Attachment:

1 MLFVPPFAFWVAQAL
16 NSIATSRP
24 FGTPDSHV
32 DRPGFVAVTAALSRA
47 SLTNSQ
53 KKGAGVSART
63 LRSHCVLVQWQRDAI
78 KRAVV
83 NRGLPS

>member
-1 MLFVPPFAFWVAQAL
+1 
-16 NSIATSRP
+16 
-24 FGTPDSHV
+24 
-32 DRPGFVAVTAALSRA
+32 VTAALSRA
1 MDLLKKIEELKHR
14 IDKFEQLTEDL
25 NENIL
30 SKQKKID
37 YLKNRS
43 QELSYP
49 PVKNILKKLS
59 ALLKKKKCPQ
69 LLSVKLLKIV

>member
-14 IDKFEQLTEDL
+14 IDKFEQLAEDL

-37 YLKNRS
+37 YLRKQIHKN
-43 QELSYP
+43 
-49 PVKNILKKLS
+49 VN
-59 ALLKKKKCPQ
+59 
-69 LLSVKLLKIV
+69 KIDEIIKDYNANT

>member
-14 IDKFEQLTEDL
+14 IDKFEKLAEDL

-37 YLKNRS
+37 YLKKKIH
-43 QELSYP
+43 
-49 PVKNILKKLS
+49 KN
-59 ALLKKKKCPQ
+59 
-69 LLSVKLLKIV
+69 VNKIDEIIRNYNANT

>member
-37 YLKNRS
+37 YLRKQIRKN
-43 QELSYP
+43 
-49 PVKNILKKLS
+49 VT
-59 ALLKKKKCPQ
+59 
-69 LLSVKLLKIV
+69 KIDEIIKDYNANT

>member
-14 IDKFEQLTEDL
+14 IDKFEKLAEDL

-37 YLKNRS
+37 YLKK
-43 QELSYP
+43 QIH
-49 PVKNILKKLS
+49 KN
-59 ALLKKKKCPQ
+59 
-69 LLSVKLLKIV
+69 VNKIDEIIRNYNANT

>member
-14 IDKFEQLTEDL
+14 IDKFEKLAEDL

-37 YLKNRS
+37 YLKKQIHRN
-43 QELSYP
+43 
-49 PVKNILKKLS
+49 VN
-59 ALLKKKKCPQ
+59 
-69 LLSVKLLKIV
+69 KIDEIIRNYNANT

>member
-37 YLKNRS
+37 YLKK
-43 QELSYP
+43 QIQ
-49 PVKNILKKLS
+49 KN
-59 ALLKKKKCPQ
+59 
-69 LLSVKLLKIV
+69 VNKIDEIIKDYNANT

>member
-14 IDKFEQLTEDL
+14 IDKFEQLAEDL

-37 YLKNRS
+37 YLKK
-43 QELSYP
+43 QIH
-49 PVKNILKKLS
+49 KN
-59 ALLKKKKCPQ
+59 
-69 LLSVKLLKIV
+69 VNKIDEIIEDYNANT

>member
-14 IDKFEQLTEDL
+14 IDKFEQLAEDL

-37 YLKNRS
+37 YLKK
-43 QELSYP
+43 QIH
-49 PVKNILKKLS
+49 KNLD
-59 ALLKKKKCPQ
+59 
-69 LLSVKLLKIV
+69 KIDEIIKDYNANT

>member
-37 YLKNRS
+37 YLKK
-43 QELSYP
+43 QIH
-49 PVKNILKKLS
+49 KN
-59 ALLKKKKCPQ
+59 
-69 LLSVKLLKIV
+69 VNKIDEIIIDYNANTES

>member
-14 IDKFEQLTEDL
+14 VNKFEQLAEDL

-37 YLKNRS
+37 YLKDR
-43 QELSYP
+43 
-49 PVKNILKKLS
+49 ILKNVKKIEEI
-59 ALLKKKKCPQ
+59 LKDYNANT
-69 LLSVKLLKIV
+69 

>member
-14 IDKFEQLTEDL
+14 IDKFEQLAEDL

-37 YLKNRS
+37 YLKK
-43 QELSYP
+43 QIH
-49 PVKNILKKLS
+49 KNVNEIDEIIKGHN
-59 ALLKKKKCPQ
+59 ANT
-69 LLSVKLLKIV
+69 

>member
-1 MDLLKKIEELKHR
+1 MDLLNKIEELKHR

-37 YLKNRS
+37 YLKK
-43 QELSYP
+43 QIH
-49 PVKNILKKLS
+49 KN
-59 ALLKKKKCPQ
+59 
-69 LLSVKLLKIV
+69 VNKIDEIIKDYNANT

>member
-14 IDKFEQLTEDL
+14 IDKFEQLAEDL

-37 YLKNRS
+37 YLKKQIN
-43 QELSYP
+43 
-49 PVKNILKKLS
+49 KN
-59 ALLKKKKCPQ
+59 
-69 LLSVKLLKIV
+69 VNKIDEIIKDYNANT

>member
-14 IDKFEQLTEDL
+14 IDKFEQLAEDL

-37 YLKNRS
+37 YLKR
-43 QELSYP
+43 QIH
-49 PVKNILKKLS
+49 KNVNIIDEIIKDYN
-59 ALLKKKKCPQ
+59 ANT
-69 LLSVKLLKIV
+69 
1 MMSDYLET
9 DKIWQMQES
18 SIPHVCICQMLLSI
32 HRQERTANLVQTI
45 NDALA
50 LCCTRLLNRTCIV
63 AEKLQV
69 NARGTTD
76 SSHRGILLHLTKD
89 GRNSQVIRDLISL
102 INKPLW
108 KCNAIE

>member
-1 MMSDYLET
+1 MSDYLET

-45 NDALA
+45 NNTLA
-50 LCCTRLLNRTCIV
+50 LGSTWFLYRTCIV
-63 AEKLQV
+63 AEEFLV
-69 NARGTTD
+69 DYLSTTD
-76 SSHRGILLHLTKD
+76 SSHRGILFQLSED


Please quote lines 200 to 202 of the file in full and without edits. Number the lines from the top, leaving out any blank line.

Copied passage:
-59 ALLKKKKCPQ
+59 ANT
-69 LLSVKLLKIV